From an OS perspective, the key to having less code operating in kernel space is figuring out how to have more code operating in user space. This means putting attention on what sorts of code people are writing that operate in kernel space right now and looking for ways to get them to operate in user space.

The chief use I've seen for kernel access in JavaScript code has tended to be around creating tasks. As documented on another recent thread, ports simply don't scale all that well as a way to access JavaScript services. For example, if one needs to read and write different parts of local storage right now, it's a gnarly problem to do this in a general way with ports. On the other hand, the task ports proposal that has floated around would allow access to arbitrary JavaScript code from arbitrary points within ones code but would do so just the way any other tasks work and allows the Elm kernel to protect itself from JavaScript mischief.

So, I can strongly sympathize with an aggressive effort to push back on JavaScript in the kernel. But in support of that effort, there needs to be an aggressive drive to look at the cases where people are writing kernel access JavaScript code right now and find other ways to address those needs.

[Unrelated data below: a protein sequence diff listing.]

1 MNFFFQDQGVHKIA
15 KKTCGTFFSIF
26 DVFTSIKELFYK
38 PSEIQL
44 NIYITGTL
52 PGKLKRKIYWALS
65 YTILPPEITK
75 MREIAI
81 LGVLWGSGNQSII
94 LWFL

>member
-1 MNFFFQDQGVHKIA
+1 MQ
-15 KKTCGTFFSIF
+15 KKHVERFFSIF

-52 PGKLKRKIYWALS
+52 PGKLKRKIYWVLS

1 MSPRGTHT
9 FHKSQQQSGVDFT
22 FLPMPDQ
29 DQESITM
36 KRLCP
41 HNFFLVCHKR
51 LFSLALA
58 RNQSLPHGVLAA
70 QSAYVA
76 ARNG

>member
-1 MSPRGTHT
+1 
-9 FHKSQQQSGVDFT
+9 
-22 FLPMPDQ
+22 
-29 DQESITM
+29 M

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Evan Czaplicki

Mar 21, 2017, 6:26:26 PM3/21/17
to elm-dev
I'm pretty sure we agree. I emphasized improving Web Platform support, but making ports cover certain scenarios is also a relevant idea. I'm sure we can list other ideas that are related as well, but please let's not do that in this thread.

My point is mainly that the term "native" is misleading and clarifying that is part of a larger project to do interop right overall.

Richard Feldman

Mar 21, 2017, 8:00:59 PM3/21/17
to elm-dev
we have people like Richard Feldman telling people over and over again to use ports to talk to native libraries rather than trying to re-implement various UI widgets in Elm

I really don't want to derail this thread, but I also don't want someone to scan this and mistake my silence for tacit agreement; I actually laughed out loud when I read this. Mark, if you genuinely think this statement reflects reality, please ping me on Slack or email me and I'd be happy to discuss.

Apologies for the tangent. Back to comments on the OP. :)

Max Goldstein

Mar 21, 2017, 9:53:05 PM3/21/17
to elm-dev
I think the term "kernel" much better describes what this code actually is, and I support the renaming.

What happens to elm-tools/parser-primitives? I think its premise of giving everyone fair access to native/kernel optimized functions is a good one.

Liam Curry

Mar 21, 2017, 11:27:35 PM3/21/17
to elm-dev